Council is working to deliver better services

PEOPLE from all parts of the community are having a say on how Tameside Council can work more closely with others to deliver better services.The council has been afforded membership of the Co-operative Councils’ Innovation Network (CCIN) – a membership based, non-party political network established to promote the delivery of local services in a co-operative or co-productive way.

On October 3 representatives from local public sector, voluntary and community organisations met with elected members and council officers at Dukinfield Town Hall for the Tameside Co-operative Council Summit to share their ideas and insights on how to further develop co-operative working.

In the face of funding cuts, Co-operative Councils aim to transform local public services from a top-down system to a co-operative approach involving collective action, co-operation, empowerment and enterprise.

More than 100 representatives attended the half-day summit which included presentations from the Tameside Council executive leader Cllr Brenda Warrington, Shadow Secretary of State for Communities and Local Government Andrew Gwynne MP and Nicola Huckerby and Cllr Martin Judd, both representing Co-operative Councils’ innovation network.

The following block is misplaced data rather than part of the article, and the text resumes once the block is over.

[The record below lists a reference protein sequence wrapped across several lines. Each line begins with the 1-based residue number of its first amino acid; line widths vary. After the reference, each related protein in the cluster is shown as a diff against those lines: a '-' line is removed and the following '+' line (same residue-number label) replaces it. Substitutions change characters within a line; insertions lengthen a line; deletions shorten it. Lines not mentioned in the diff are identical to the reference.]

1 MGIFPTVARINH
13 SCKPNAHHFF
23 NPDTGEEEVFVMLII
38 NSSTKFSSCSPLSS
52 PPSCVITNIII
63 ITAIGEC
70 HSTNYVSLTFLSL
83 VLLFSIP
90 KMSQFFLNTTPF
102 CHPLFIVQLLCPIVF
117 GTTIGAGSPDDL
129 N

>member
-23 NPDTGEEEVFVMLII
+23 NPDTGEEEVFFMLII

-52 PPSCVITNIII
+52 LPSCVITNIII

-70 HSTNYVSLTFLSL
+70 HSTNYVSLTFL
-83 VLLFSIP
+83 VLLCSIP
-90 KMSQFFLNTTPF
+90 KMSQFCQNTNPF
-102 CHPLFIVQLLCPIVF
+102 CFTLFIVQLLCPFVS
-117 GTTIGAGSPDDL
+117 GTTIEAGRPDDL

The summit involved group work, discussions and a “market-stall” style showcase of existing co-operative projects in Tameside.

Cllr Warrington said: “We’re delighted to have achieved membership of the Co-operative Councils’ innovation network, which recognises our commitment to cooperative working and passion to develop it further.

“The summit was a great opportunity to showcase how cooperative working is already improving people’s lives in Tameside as well as share and explore ideas for where else we can embrace this model of collaborative working to have a positive impact and ensure residents remain central to service delivery.

“There has already been lots of inspiring discussions and feedback from our partners and the local community and we will continue to welcome suggestions and comments.”

In addition, engagement with the public has or is scheduled to take place at community groups, schools and colleges.

People can also provide their views on the principles of co-operative councils and suggestions for further ways of co-operative working via the feedback survey online:

More information about the Co-operative Councils’ innovation network can be found at

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